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Blue Screen During XP Installation

Discussion in 'Windows XP' started by Thomas M., Mar 17, 2010.

  1. Thomas M.

    Thomas M. Flightless Bird

    XP Pro with SP2

    Sorry about the length of this post. I simply wanted to provide as much
    background information on the problem as possible.

    I've recently been fighting a problem on my Mom's computer. The machine
    periodically freezes (There is no blue screen at this point). Sometimes it
    will run a couple of hours and other times it will run only 10 or 15 minutes
    before freezing. When it freezes the only option is to power off and
    restart. On the restart the machine will run Chkdsk, which it sometimes is
    unable to complete. It behaves this way with Safe Mode as well. I was able
    to take a look at the event log and saw a bunch of hard disk errors, one of
    which indicated that the driver is reporting an imminent hard drive failure,
    which I can believe given the behavior of the machine.

    I ordered a new 500 GB hard drive, but since my Mom's machine uses SATA and
    my machine used IDE, the only way I had to initialize and format the drive
    was to install it as a secondary drive in the problem machine. I was able
    to initialize and format the drive. I then inserted an XP SP2 installation
    CD and attempted to install XP to the new drive. The initial steps of the
    setup program ran, but before it got to the part where you select the volume
    on which to install XP, the setup program blue screened. I was not able to
    get the new hard drive to be recognized by the machine after that happened.

    So I thought that maybe the problem was a memory chip, drive controller, or
    even the motherboard in the problem machine. To eliminate those
    possibilities I purchased an external drive enclosure that would allow my
    machine with IDE drives to use a SATA drive via a USB cable. But the new
    hard drive was not recognized in the drive enclosure either. Thinking that
    maybe I just had some bad luck and got a defective drive, I took the drive
    back to the store and exchanged it for another drive.

    I then hooked up the new drive to my machine using the drive enclosure.
    Again, I initialized and formatted the drive. I then attempted to install
    XP SP2--using a different CD this time--and again the setup program blue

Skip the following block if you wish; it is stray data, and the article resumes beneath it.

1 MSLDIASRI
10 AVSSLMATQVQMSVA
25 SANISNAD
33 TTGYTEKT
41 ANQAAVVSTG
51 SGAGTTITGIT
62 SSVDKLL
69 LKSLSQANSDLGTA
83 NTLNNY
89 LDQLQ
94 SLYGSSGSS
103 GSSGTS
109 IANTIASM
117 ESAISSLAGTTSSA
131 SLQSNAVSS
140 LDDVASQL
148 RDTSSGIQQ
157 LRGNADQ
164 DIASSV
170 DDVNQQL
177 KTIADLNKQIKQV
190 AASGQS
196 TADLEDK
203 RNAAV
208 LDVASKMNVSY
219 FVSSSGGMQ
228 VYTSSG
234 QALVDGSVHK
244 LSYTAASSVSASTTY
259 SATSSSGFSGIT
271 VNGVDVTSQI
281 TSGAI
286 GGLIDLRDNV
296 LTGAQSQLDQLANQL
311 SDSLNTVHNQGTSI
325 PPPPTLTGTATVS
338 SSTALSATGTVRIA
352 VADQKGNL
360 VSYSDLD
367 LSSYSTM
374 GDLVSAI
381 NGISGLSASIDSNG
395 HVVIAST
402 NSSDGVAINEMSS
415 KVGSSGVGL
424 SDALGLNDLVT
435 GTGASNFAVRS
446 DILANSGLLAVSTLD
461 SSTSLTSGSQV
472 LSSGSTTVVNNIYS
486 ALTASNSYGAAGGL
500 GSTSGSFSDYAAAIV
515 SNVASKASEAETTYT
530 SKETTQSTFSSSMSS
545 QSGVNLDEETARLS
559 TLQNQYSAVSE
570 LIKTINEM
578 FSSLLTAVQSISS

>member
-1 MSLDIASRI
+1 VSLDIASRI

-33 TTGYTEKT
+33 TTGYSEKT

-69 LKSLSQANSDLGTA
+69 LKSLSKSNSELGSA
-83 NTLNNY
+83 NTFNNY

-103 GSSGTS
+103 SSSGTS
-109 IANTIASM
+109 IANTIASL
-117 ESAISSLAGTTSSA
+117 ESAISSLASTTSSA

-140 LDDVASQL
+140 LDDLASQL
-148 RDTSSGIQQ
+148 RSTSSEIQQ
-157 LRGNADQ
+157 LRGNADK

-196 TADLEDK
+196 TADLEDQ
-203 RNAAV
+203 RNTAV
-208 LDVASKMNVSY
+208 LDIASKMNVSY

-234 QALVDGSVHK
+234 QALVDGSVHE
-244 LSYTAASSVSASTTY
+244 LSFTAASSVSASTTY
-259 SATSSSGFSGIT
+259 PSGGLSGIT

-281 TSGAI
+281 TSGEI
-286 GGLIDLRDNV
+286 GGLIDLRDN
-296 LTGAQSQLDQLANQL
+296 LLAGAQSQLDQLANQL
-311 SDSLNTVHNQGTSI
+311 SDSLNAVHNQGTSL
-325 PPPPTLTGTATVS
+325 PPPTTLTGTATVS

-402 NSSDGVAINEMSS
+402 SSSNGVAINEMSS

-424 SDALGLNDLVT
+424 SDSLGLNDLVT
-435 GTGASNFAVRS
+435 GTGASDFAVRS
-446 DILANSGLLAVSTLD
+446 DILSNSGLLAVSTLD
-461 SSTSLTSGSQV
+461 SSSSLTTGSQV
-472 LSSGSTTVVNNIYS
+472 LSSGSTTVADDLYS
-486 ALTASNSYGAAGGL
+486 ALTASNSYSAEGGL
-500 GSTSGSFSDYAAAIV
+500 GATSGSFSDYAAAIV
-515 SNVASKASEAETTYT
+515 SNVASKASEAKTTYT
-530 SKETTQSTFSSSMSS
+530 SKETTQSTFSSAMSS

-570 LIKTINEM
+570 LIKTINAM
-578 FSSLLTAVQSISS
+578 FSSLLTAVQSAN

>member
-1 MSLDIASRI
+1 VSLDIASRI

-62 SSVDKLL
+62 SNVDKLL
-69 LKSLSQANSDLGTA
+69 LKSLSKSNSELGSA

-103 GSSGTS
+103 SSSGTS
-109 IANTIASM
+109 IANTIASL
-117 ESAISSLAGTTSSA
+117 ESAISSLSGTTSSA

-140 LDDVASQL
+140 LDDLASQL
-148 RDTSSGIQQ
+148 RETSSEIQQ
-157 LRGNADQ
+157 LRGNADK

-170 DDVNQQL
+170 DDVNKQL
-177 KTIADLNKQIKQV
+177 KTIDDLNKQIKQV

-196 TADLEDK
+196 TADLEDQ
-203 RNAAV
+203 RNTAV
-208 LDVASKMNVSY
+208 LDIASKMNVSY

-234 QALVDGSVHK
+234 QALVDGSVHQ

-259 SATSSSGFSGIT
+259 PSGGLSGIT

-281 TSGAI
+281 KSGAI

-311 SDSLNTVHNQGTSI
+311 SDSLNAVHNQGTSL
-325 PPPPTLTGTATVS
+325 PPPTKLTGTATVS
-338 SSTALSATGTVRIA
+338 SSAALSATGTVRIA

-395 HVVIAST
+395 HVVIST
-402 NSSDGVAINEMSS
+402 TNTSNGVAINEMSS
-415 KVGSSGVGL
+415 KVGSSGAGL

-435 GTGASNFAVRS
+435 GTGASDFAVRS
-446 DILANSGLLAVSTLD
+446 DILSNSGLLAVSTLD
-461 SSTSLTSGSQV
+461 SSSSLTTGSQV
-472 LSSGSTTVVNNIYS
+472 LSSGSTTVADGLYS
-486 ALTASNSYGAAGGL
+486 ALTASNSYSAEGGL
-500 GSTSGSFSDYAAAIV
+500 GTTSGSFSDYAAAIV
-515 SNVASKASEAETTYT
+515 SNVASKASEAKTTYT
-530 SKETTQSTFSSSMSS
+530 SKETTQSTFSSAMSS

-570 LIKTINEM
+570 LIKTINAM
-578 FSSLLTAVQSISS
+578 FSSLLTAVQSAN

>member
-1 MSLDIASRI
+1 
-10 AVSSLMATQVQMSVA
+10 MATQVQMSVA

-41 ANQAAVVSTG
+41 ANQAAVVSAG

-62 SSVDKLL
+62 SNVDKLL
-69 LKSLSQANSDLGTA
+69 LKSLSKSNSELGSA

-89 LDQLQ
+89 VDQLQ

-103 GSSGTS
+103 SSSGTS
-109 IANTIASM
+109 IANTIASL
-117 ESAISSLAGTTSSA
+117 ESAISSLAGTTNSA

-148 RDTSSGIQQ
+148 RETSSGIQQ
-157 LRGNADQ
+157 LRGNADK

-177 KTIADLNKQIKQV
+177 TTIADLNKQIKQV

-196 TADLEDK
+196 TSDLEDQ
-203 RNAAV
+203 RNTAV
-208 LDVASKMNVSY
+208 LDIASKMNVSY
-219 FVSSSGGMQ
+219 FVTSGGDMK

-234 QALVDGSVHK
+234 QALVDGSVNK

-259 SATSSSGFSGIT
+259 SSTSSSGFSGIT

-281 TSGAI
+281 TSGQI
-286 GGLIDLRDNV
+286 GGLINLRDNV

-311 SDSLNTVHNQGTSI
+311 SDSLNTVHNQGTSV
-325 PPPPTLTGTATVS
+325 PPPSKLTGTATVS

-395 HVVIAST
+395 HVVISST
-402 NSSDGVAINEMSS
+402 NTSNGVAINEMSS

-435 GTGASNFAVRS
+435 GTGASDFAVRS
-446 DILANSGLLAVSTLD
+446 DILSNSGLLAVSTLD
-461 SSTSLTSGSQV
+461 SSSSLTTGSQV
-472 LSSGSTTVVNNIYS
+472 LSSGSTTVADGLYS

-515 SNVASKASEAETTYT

screened. So, with an entirely different machine, different hard drive, and
    different installation CD, I got the same result--a blue screen during
    installation.

    Now I am wondering if I am hitting a bug in the XP installation process.
    Maybe it doesn't like installing to a secondary drive, or to a USB drive, or
    maybe it doesn't like hard drive partitions larger than a certain size or
    something. At this point, my only option is to install the blank hard drive
    into the problem machine as the only drive and try installing again. I did
    not do that initially because the problem had not been diagnosed for certain
    and I wanted to eliminate the possibility of memory chip, drive controller,
    and circuit board problems, but I don't see where I have any choice now.

    Can anyone explain why the setup program would blue screen in two different
    machine machines using different hard drives and installation CDs?

    --Tom
     
  2. Mark Adams

    Mark Adams Flightless Bird

    "Thomas M." wrote:

    > XP Pro with SP2
    >
    > Sorry about the length of this post. I simply wanted to provide as much
    > background information on the problem as possible.
    >
    > I've recently been fighting a problem on my Mom's computer. The machine
    > periodically freezes (There is no blue screen at this point). Sometimes it
    > will run a couple of hours and other times it will run only 10 or 15 minutes
    > before freezing. When it freezes the only option is to power off and
    > restart. On the restart the machine will run Chkdsk, which it sometimes is
    > unable to complete. It behaves this way with Safe Mode as well. I was able
    > to take a look at the event log and saw a bunch of hard disk errors, one of
    > which indicated that the driver is reporting an imminent hard drive failure,
    > which I can believe given the behavior of the machine.
    >
    > I ordered a new 500 GB hard drive, but since my Mom's machine uses SATA and
    > my machine used IDE, the only way I had to initialize and format the drive
    > was to install it as a secondary drive in the problem machine. I was able
    > to initialize and format the drive. I then inserted an XP SP2 installation
    > CD and attempted to install XP to the new drive. The initial steps of the
    > setup program ran, but before it got to the part where you select the volume
    > on which to install XP, the setup program blue screened. I was not able to
    > get the new hard drive to be recognized by the machine after that happened.
    >


    You said the problem machine has a SATA drive. Is the new drive SATA also?
    Remove the drive from the problem machine and install the new drive to the
    same SATA port. Set the BIOS to boot from CD. Use the partitioning,
    formatting, and cloning software CD that came with the drive to reformat it.
    Delete any partitions there, then recreate a new partition. Format the drive
    NTFS. When the format is complete, shut the machine down and replace the
    original drive to the original SATA port. Now attach the new drive to another
    available SATA port and boot the machine again with the software CD and use